Remember how Batman is always ready for anything, no matter how unlikely an event is going to occur. As much as possible, you want to take a “Batman approach” whenever you’re creating a disaster recovery plan. Use these tips on your next risk assessment when you design your DRP.

Create contingency plans by asking yourself or your team what you’d do if a part of your DRP doesn’t work. Look for solutions from there and start expanding upon other what-if scenarios. Doing this can also help you find alternative actions and tools for your company’s operations.

Communicating Your DRP

Do your teams and employees know what to do in the event of a disaster? Are they informed or updated with your newest network disaster recovery plans? Another major problem in designing a DRP is communications.

No matter how well-designed or well-made your DRP is, it’s useless if your employees don’t know about it. It’s also not going to work if they don’t know how it works or its updated steps for network recovery. If you’ll design or update the company’s disaster recovery plan, make sure you also share it with your employees.

4. You Don’t Have a Secondary Offsite Datacenter

It’s only wise to make a backup of everything, especially vital data and files. Many companies use hard drives for these backups. Yet, did you know that 94% of enterprises were already on the cloud in 2019?In case of disasters like floods and earthquakes, these hard drives may get damaged. Even the lack of proper storage temperatures and moisture can damage them. You’d lose your backup files in a snap, sometimes without even knowing it until you need them.

Plus, hard drives tend to take up space in your office. It’ll be all right to keep them around if you’ve got an extra storage room that’s dry, at room temperature, and secure. However, if you’re only running a small business, it’s difficult to find your backup drives a home.

Cloud computing is more convenient today since all you’ll need to access your data is to be online. You can be anywhere—at home or a vacation house in Southeast Asia, and you can still access vital files. You can also access them anytime, whether the time is 3 AM or noon.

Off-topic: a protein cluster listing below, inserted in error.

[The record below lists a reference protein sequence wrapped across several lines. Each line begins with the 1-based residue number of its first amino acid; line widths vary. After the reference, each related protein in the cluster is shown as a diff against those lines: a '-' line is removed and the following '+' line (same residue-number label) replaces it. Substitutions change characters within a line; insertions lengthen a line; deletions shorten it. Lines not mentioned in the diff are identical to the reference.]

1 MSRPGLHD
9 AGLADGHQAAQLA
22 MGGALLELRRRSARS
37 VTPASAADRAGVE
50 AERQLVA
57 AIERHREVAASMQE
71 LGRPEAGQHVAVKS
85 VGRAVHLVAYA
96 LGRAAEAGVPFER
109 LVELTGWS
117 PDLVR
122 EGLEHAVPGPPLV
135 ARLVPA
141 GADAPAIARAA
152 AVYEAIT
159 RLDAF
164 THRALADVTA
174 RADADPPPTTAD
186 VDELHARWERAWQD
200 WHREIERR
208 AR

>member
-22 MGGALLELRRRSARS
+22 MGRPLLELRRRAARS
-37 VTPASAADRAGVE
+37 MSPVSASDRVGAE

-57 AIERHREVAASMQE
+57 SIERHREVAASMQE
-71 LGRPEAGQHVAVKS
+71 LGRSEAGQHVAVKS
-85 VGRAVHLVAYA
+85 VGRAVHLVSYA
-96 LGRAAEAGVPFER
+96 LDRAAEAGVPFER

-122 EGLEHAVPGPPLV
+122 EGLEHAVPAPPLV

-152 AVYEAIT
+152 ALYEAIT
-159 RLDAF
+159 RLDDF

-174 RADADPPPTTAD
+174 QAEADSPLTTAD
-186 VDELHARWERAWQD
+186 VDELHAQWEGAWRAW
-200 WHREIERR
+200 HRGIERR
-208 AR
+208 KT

Using a cloud also keeps you from having to lug around and store hard drives for backup. You don’t need to assign a dedicated storage space for these drives. All your files are on the cloud already, after all. The use of the cloud is an excellent disaster recovery plan example that you should also emulate.

To use this solution, partner with a flexible IT services provider. Most IT services providers offer cloud backup services and enterprise secondary storage options. Pick an offer that best fits your business model, DRP goals, and budget.

5. Your Network Disaster Recovery Plan Doesn’t Include a Real Plan

The last on this network disaster recovery plan checklist is to have an actual plan. It’s not enough to back up your data on a cloud or to have incomplete backup plans. You should have a network disaster recovery plan that’s operational.

Your DRP template should include key parts like:

  • IT DRP overview
  • IT infrastructure overview
  • IT DRP phases
  • IT DRP procedures

You should also include an introduction, the DRP goals and scope, and budget use. It also helps to have an outline for the document for its readers.

Remember that the average cost of downtime for each business is $10,000 for each hour. The true cost of tech or IT downtime will differ for each business, but one thing is sure when an incident occurs. All businesses will lose money during the downtime.

Master the Art and Science of Creating the Perfect Disaster Recovery Project

Those are the five things you must make sure are part of your network disaster recovery plan. Remember, a network disaster recovery plan must be thorough, encompassing, and organized. We hope you learned something useful from this informative guide on designing DRPs.

Do you want outside IT support to help you find the holes in your disaster recovery plan? We can help you find weaknesses and inconsistencies and find solutions for them. All you need to do is to give us a visit by checking out our contact page here.

Network disasters can come in any form, from performance degradation to network outages. They can occur anywhere and at any time, which affects your business. You must have a reliable, solid, and inclusive disaster recovery plan (DRP).

Contact us to learn more about how Bridgehead I.T. can help you align your I.T. with your business objectives.